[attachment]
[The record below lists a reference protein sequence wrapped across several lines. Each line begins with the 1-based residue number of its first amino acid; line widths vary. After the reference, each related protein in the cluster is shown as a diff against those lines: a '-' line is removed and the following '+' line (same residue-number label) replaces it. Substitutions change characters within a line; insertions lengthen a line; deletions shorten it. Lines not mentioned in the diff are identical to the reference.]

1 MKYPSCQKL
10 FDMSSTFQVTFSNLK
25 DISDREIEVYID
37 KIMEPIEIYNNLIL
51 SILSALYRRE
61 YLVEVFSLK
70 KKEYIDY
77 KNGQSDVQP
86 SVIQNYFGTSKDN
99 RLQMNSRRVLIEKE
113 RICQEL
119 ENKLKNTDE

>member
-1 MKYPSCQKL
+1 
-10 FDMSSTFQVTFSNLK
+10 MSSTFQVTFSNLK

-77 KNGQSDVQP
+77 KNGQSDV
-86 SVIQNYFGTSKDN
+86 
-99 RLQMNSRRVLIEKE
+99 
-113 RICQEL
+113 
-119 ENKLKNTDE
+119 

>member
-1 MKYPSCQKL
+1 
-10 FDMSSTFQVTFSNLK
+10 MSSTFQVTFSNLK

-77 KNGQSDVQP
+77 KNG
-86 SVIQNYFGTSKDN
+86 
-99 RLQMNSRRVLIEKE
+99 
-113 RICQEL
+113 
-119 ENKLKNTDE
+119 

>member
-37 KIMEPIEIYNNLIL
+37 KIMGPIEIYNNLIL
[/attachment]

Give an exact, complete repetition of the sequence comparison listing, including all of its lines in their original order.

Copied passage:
[The record below lists a reference protein sequence wrapped across several lines. Each line begins with the 1-based residue number of its first amino acid; line widths vary. After the reference, each related protein in the cluster is shown as a diff against those lines: a '-' line is removed and the following '+' line (same residue-number label) replaces it. Substitutions change characters within a line; insertions lengthen a line; deletions shorten it. Lines not mentioned in the diff are identical to the reference.]

1 MKYPSCQKL
10 FDMSSTFQVTFSNLK
25 DISDREIEVYID
37 KIMEPIEIYNNLIL
51 SILSALYRRE
61 YLVEVFSLK
70 KKEYIDY
77 KNGQSDVQP
86 SVIQNYFGTSKDN
99 RLQMNSRRVLIEKE
113 RICQEL
119 ENKLKNTDE

>member
-1 MKYPSCQKL
+1 
-10 FDMSSTFQVTFSNLK
+10 MSSTFQVTFSNLK

-77 KNGQSDVQP
+77 KNGQSDV
-86 SVIQNYFGTSKDN
+86 
-99 RLQMNSRRVLIEKE
+99 
-113 RICQEL
+113 
-119 ENKLKNTDE
+119 

>member
-1 MKYPSCQKL
+1 
-10 FDMSSTFQVTFSNLK
+10 MSSTFQVTFSNLK

-77 KNGQSDVQP
+77 KNG
-86 SVIQNYFGTSKDN
+86 
-99 RLQMNSRRVLIEKE
+99 
-113 RICQEL
+113 
-119 ENKLKNTDE
+119 

>member
-37 KIMEPIEIYNNLIL
+37 KIMGPIEIYNNLIL